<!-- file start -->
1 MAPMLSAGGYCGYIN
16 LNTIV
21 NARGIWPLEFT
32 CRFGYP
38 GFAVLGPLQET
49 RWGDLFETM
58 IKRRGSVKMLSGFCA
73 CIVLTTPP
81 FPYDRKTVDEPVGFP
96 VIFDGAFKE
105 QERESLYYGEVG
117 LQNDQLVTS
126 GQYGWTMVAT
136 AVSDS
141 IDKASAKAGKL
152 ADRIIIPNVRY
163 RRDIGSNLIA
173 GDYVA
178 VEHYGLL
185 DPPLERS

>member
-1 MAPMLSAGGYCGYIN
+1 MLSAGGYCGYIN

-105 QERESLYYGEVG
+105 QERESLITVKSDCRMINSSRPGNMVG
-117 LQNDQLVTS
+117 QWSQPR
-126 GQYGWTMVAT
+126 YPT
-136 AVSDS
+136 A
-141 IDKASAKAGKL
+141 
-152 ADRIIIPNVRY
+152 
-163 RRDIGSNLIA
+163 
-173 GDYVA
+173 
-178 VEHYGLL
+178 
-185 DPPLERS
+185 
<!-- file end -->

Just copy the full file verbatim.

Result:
1 MAPMLSAGGYCGYIN
16 LNTIV
21 NARGIWPLEFT
32 CRFGYP
38 GFAVLGPLQET
49 RWGDLFETM
58 IKRRGSVKMLSGFCA
73 CIVLTTPP
81 FPYDRKTVDEPVGFP
96 VIFDGAFKE
105 QERESLYYGEVG
117 LQNDQLVTS
126 GQYGWTMVAT
136 AVSDS
141 IDKASAKAGKL
152 ADRIIIPNVRY
163 RRDIGSNLIA
173 GDYVA
178 VEHYGLL
185 DPPLERS

>member
-1 MAPMLSAGGYCGYIN
+1 MLSAGGYCGYIN

-105 QERESLYYGEVG
+105 QERESLITVKSDCRMINSSRPGNMVG
-117 LQNDQLVTS
+117 QWSQPR
-126 GQYGWTMVAT
+126 YPT
-136 AVSDS
+136 A
-141 IDKASAKAGKL
+141 
-152 ADRIIIPNVRY
+152 
-163 RRDIGSNLIA
+163 
-173 GDYVA
+173 
-178 VEHYGLL
+178 
-185 DPPLERS
+185 